Friday, July 25, 2014
As a student at Penn, I left the campus alone, prowled the streets of West Philadelphia, wrote poems upon my return. As a new graduate I took a job as a marketing coordinator for an architecture firm, where I, in part, researched and wrote history-rich installation placards for projects at Penn's Landing and elsewhere.
But it wasn't until I was selected, in the mid-1980s, by the team at Center City District to write a series of "permanent" installations about Philadelphia's history that I felt fully fledged and entrenched as a Philly girl. Those permanent installations, created with the graphic designer Lynda Cloud Weber, hung block by block, east by west on Walnut Street until they were not visible any longer.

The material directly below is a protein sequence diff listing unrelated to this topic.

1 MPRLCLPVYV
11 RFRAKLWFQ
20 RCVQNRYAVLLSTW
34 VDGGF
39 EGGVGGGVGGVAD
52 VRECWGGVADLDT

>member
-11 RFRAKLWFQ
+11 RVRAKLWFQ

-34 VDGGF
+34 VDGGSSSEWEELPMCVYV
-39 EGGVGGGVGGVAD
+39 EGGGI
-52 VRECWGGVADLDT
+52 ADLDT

The permanent installations had disappeared permanently.
Yesterday, however, while researching a series of new stories for the Philadelphia Inquirer, I discovered one of the long-lost panels—came upon it quite unexpectedly. It was as if a story I'd written had been lost and then returned to me. I waited to be alone with the panel. Read it while no one was watching. Shook my head.
I haven't changed much, all these years later. Not in what I write about, nor in how I write it.
For good and for bad, I am still me.